A new range of services and analog-only experiences are helping counter the distractions of our always-on lives
As consumers, we are constantly hearing about new technologies that promise to improve our lives, and the positive changes that will come from an always-connected world. Each iterative improvement in our devices claims to optimize our time or manage our workflow. However, there comes a point where the equation flips, and these devices become more of a burden. According to a recent study, The On Demand Economy By the Numbers, “70 percent of Americans now own smartphones and the average person checks their phone every six minutes, about 150 times a day.”
"The Doghouse" is a virtual reality film installation that lets viewers inhabit different characters at a dinner table
Recently on show at the Flatpack Film Festival in Birmingham, U.K. in March, Danish short film “The Doghouse” is an experiment in how far virtual reality can immerse a person into another’s mindset. The installation featured five Oculus Rifts which viewers could choose from—depending on the headset they wore, they saw the point of view of a different character at a family dinner.
A live interactive performance project during NYCxDesign invites participants to explore how gendered behavior influences perspective
With the overwhelming amount of stuff to see during NYCxDesign, it can be a challenge to get any message across beyond ‘does it look cool or not?’ Tackling a topic such as how design effects the way we identify with gender risks being too heady for an event that sometimes concerns itself with who’s serving the best champagne at their SoHo party.
A giant light fixture from Italian lighting company Foscarini serves a facilitator for two people who've never met
During 2015 NYCxDesign, artist Gianluca Vassallo and Italian lighting company Foscarini collaborated on a project to unite strangers in New York City. Twice Light is a photography project that documents the moment when two people who have never met connect. The photos were taken in various public spaces around NYC and include one other constant character, Twiggy.
We're facing the beginnings of a manufacturing renaissance in East London's Tech City, as Daniel Hirschmann elaborated at the new MoMA store displays
Last Thursday we were contacted by Daniel Hirschmann of Technology Will Save Us, who invited us down to the MoMA Design store in SoHo for a chat and to check out the new display he’s set up for them. This was a perfect excuse to take advantage of a sunny New York afternoon, so we walked the few blocks south to give the store a look; what we came across was the revival of hardware manufacturing in London.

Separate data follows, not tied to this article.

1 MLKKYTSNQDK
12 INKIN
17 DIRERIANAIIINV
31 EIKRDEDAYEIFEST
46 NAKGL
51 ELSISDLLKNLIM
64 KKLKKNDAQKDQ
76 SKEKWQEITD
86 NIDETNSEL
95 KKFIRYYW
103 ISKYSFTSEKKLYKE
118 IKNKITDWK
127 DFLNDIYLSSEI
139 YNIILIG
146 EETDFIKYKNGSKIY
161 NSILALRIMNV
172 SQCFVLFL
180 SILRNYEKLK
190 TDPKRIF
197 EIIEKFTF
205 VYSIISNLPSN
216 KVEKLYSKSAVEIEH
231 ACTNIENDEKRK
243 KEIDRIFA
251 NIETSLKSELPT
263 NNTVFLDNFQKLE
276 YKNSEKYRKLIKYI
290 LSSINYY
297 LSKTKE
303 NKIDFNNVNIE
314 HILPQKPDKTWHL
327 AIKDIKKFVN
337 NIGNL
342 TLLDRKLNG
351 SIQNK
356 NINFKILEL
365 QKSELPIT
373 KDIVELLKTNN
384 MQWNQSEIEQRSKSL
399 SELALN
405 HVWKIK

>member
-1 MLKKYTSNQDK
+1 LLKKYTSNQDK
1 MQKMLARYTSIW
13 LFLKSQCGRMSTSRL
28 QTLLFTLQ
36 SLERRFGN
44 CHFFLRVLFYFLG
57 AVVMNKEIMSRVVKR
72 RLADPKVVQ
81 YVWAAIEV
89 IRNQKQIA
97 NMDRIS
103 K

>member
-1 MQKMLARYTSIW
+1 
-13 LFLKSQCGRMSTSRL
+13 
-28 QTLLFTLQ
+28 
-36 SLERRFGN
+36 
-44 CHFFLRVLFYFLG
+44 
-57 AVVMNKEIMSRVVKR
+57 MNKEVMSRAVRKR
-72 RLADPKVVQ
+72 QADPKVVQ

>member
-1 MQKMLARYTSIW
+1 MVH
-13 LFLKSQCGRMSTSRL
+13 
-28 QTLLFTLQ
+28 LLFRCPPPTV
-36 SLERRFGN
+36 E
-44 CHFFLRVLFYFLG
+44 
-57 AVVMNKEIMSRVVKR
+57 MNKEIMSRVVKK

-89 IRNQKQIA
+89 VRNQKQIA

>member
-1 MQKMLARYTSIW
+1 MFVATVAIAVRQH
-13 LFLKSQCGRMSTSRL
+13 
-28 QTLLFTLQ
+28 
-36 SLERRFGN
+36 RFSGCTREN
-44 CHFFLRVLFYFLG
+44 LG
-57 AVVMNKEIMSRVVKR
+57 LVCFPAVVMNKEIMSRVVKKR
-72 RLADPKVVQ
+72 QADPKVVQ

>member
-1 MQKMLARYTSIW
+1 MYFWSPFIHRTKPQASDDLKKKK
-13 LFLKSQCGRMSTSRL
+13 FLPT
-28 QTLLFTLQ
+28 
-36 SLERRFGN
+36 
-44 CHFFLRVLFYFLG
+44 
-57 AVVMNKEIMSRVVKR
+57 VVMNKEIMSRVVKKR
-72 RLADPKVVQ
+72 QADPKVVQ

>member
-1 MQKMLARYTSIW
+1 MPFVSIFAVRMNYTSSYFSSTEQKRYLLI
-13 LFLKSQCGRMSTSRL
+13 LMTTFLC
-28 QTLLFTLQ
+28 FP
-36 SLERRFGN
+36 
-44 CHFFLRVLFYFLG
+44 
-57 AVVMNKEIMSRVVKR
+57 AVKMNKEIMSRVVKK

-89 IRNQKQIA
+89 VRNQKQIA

Business-tech author details how cognitive systems wield a power like we've never seen and could soon be tending to our agriculture, industry, and service needs
The era of cognitive systems is dawning and building on today’s computer programming era. All machines, for now, require programming, and by definition programming does not allow for alternate scenarios that have not been programmed. To allow alternating outcomes would require going up a level, creating a self-learning Artificial Intelligence (AI) system. Via biomimicry and neuroscience, cognitive computing does this, taking computing concepts to a whole new level.
Rudder sources street light data to brighten the night-time pedestrian experience
Navigation apps have done wonders for our daily commutes and weekend road trips. We can get from point A to point B faster than ever, but sometimes the fastest route is not always the one we feel comfortable taking—especially at night. This is why Bearbone Studios has developed Rudder, an app that functions as an urban night light, helping you navigate to your destination via the most well-lit path.
You have until midnight Friday, May 22, to submit your concept!
PSFK and IBM Watson are collaborating through The Good Data Contest to find how IBM Watson’s capabilities can improve the lives of communities and spark a conversation around what cognitive computing will mean for our future. With only two days to go until the contest closes, make sure you have the opportunity to win the $50,000 USD – to be spent on prototyping, marketing and consulting from IBM Watson talent—as well as be flown to New York City to visit the Watson Lab.
How technology is connecting us to a network of human helpers operating in the background for life’s little details
For every timesaving device humans have invented, we have found new ways to fill that time with more work—much of which is unpaid. A recent survey by Pew found that men and women spend 11.8 and 21.3 hours per week respectively on non-paid work such as childcare and housework. For every minute we’ve saved through dishwashers and microwaves, we’ve found new ways to use them doing something else.